LONDON (Reuters) - Britain's first fracked shale gas could flow this year after local government officials in northern England approved Third Energy's plans late on Monday to carry out fracking at an existing well.
Councillors in North Yorkshire voted in favour of the project on Monday after two days of hearings.
Third Energy said it could start fracking work, which involves extracting natural gas trapped in tight layered rock formations by injecting high-pressure water, sand and chemicals, before the end of the year.
"If this flows then we will need to assess how it performs for some months before making any conclusions," said Third Energy Chief Executive Rasik Valand.
Third Energy, which is owned by former employees of the Barclays Natural Resource Investments private equity business, is the first company in years to receive local government approval for a fracking permit.
Britain is estimated to have substantial amounts of shale gas trapped in underground rocks and Prime Minister David Cameron has pledged to go all out to extract those reserves to help offset declining North Sea oil and gas output.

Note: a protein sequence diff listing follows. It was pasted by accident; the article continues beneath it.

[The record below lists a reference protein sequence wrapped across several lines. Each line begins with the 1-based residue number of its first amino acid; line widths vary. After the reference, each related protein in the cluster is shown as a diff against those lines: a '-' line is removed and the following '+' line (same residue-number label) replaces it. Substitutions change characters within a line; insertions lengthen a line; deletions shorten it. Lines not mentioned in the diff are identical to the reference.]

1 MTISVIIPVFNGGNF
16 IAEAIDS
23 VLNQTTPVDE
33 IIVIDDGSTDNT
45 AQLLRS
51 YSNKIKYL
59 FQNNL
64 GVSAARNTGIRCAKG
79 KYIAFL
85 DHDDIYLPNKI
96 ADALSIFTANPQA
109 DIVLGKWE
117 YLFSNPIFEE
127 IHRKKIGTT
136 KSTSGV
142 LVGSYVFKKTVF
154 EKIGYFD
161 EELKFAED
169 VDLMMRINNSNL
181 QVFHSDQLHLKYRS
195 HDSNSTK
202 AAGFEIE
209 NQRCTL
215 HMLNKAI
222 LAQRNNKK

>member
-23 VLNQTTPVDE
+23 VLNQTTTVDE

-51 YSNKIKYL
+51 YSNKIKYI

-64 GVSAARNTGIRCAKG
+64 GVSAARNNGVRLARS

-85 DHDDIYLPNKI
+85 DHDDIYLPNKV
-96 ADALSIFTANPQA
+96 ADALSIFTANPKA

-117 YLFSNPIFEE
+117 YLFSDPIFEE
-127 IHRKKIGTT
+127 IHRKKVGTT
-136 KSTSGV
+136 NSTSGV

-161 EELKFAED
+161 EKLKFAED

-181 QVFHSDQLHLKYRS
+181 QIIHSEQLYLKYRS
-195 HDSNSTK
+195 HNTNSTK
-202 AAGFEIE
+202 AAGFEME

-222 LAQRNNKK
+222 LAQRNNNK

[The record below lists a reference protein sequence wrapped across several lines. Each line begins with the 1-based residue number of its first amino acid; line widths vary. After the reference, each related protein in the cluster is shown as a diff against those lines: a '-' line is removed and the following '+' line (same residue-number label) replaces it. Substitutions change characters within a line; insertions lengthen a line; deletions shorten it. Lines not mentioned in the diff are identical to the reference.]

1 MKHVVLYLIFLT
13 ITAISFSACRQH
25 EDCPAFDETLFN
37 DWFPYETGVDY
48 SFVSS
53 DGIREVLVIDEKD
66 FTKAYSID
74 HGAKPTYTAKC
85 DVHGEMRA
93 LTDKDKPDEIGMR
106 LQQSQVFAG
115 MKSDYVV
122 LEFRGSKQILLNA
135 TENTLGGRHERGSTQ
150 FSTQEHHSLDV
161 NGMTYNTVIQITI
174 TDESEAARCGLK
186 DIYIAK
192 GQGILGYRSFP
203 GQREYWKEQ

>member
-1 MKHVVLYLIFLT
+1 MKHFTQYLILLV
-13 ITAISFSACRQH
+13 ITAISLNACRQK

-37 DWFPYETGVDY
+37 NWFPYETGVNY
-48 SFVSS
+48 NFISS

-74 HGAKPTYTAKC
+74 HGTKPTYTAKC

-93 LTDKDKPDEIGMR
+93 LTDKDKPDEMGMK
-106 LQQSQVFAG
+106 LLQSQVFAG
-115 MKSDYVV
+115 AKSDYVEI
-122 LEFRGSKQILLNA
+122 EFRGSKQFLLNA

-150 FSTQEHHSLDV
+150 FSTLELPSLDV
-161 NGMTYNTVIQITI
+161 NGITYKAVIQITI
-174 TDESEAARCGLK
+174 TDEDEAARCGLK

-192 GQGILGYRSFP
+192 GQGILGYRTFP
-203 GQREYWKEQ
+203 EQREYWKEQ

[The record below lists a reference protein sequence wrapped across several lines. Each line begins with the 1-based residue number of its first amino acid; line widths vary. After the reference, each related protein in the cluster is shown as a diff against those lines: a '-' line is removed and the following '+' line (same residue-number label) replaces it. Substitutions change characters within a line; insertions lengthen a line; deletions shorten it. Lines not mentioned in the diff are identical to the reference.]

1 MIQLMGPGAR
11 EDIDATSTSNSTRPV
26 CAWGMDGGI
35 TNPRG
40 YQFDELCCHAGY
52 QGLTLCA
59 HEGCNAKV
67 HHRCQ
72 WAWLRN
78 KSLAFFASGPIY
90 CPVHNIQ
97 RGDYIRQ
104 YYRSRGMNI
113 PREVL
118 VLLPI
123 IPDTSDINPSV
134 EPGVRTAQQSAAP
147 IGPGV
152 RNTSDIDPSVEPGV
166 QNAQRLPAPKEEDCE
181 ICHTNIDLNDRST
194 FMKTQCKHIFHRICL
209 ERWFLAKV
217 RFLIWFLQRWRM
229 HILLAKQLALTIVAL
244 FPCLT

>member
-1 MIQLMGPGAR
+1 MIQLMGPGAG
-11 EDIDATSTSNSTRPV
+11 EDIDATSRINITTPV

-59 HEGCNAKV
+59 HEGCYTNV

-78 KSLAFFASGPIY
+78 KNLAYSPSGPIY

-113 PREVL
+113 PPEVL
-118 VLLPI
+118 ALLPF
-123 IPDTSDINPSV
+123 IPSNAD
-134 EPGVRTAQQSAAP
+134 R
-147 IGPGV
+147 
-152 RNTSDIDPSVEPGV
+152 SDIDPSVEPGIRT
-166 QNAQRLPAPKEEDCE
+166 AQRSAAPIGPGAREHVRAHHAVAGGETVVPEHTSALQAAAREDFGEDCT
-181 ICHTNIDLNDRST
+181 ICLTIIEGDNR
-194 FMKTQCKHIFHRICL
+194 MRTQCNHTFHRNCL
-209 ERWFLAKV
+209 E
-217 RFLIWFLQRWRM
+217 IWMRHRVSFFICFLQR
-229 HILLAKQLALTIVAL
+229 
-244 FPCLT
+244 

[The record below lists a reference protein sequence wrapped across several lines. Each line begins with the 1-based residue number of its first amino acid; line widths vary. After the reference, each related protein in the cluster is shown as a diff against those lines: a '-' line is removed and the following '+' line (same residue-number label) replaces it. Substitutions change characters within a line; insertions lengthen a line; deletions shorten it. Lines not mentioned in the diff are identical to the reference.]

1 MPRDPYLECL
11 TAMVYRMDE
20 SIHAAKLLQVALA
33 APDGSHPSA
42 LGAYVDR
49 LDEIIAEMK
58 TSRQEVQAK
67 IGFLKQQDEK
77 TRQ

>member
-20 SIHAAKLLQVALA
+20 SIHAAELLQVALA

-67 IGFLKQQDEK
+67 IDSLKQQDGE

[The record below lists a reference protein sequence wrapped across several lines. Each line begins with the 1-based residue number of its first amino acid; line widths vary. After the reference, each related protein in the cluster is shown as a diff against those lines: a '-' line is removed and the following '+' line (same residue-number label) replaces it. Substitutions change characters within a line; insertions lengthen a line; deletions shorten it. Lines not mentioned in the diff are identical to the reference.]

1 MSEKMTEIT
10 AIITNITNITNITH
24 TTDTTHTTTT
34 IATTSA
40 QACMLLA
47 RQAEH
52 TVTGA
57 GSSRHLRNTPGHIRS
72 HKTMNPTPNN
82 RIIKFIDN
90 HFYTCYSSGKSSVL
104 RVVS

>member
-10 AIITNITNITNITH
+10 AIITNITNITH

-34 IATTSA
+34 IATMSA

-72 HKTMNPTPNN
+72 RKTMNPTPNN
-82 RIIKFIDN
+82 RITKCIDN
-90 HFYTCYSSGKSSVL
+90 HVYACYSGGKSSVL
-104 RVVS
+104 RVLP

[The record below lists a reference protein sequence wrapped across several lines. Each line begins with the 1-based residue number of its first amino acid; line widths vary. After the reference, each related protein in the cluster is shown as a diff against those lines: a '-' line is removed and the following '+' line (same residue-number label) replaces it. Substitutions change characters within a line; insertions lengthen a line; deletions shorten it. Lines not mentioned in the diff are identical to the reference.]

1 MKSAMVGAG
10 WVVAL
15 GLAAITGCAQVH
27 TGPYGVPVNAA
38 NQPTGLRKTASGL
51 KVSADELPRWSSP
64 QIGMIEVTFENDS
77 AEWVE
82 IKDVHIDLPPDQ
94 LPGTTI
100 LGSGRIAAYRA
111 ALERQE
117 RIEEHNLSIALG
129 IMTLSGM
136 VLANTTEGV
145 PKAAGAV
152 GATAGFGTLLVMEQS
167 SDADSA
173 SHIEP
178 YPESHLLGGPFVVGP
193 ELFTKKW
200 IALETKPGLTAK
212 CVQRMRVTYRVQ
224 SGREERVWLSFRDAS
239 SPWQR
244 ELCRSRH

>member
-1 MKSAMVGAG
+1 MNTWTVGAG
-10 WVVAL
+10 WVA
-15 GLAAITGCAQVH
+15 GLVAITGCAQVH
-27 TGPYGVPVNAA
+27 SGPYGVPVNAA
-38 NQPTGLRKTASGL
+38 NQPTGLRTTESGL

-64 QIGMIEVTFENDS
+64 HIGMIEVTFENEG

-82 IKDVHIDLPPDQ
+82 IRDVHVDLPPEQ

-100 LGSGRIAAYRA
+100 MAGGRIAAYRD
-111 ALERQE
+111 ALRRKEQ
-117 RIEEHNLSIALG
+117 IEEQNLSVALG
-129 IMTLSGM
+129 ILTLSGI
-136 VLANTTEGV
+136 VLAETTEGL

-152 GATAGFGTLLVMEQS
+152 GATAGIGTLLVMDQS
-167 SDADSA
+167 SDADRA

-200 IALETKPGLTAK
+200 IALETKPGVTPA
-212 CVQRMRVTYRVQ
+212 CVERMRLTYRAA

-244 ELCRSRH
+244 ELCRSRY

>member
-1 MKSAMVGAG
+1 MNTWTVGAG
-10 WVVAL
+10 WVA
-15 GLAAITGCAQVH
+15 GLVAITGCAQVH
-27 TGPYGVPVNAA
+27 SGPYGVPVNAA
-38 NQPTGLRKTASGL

Last year, competitor Cuadrilla Resources had two permits rejected by officials in Lancashire. Cuadrilla has appealed against the decision and the government has since changed the rules to have the ultimate say in shale gas related application.
Shares in fellow British shale gas companies IGas (IGAS.L) and Egdon Resources (EGRE.L) soared on Tuesday following the permit approval. IGas shares were up 25 percent and Egdon Resources traded 19 percent higher at 0957 GMT.
Cuadrilla, which is waiting for a government decision to grant permits, said it could flow first gas from fracking in mid-2017, placing Third Energy at the forefront of Britain's race to develop shale gas resources.
Only one shale gas well near Blackpool, in Lancashire, has so far been fracked in Britain but was later abandoned when some of the work undertaken triggered an earth tremor that resulted in an 18-month ban on the technology in 2011.
Many environmental campaigners are opposed to fracking, saying the technology can damage the countryside and contribute to climate change through carbon emissions.
"This isn't over and people will continue to raise their very valid concerns and keep fighting against fracking," said Daisy Sands, head of energy at environmental group Greenpeace.
Reporting by Karolin Schaps, editing by David Evans